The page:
• “Tie Point Limit” sets how many of these points the program will use to align the photos to decrease processing time. If you set this to 10,000 the program will only use the ten thousand best points from whatever you set the “Key Point Limit” to. To use all the points, set this to “0.” If you feel that the photos are taking too long to align, then it might be worth adjusting this setting.
  • “Constrain Features by Mask” is a setting you will probably only need if you used a turntable for your pictures and have applied a mask to your photos. Leave this unchecked otherwise.
  • “Adaptive Model Fitting” improves your camera alignment in ways I do not understand. Leave this checked.

Once everything is set, hit “Okay” and let PhotoScan do its thing. Depending on your settings and how many pictures it has to process, this could take anywhere from a few minutes to hours.

The Basic PhotoScan Process – Step 2

Photogrammetry has incredible potential in archaeological research and education. However, despite Agisoft PhotoScan’s relatively simple initial workflow, things get complicated pretty quickly. Those of us using the program tend to learn by solving problems as they occur, but this is a very piecemeal, time-consuming, and often frustrating process. Currently, anyone getting started with the program must either go through the same thing, or find someone to offer guidance.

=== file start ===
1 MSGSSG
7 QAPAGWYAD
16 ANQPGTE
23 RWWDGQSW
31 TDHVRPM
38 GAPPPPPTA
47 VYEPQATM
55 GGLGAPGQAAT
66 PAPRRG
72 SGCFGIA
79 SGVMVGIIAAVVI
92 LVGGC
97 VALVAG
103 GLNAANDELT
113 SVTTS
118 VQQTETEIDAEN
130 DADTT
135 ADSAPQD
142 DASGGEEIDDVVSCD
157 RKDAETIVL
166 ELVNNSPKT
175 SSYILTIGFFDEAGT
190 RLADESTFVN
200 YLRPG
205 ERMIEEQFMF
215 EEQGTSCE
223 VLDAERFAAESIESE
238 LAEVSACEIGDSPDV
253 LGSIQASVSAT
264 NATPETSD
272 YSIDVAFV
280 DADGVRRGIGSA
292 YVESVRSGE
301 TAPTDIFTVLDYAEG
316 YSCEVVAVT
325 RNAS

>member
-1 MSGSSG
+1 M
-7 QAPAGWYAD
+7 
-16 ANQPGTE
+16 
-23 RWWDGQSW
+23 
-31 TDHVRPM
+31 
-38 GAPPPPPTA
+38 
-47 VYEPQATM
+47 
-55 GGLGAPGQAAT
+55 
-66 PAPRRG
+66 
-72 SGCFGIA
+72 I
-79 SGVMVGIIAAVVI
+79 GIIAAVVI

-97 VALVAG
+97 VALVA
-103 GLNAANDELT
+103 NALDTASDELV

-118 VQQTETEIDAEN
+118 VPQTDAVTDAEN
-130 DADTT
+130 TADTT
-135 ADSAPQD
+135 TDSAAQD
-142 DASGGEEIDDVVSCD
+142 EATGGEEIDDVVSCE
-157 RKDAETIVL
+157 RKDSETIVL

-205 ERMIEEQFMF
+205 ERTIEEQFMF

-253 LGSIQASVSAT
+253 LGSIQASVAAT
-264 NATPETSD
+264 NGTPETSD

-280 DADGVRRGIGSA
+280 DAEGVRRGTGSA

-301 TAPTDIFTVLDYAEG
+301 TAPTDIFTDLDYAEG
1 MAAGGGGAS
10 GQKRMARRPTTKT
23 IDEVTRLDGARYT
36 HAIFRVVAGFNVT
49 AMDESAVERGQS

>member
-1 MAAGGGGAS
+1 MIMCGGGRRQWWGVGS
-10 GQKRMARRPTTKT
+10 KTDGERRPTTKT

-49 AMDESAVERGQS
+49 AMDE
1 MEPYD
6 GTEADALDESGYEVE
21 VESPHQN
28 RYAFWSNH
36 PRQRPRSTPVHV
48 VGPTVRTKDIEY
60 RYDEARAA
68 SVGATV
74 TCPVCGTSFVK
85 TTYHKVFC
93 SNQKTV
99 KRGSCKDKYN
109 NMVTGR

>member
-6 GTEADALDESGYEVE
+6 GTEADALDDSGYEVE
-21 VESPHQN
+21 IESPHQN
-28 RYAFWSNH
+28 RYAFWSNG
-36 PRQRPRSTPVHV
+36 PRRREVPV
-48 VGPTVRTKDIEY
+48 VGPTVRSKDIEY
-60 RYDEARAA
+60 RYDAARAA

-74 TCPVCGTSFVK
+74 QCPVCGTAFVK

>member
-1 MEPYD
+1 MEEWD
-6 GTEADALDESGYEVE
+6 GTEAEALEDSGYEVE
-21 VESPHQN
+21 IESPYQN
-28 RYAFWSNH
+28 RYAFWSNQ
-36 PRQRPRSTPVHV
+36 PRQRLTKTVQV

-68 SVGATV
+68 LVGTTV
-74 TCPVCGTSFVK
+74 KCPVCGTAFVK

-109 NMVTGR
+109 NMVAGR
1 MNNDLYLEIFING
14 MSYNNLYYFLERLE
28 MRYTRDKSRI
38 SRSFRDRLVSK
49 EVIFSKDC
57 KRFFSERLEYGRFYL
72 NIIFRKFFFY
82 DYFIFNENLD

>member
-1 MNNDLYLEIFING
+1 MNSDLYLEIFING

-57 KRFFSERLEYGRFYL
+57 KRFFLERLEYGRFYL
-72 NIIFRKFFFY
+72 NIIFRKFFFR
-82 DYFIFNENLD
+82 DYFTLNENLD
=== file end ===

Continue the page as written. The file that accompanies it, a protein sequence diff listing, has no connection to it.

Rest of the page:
In this series I will assemble all the separate tips that I have learned or found into a step-by-step guide on the basic process (posted weekly). I do not consider myself an expert in PhotoScan. If you are familiar with the program and have any corrections or additions, please let me know. Each week, the previous step will be edited to include any comments and placed under the “Resources” menu to serve as a guide for beginners.

The previous steps can be found here.

Step 2: Add Photos

There is no model until you tell the program which photos to use. While in PhotoScan, simply select the “Workflow” dropdown menu and click on “Add Photos” or “Add Folder.” Navigate to your photos, select them, and click “Open.” That is it!

Okay, not quite. One way to make sure your photos align as best as possible, and to increase the detail of your model, is to use a program like Camera Raw. All you need to do (if using Camera Raw) is open all of your pictures together and increase the contrast to just before the shadows start merging together. Then you save these versions with the exact same names in a separate folder, do not save over your originals! If you follow this step, add these high contrast pictures instead of the originals.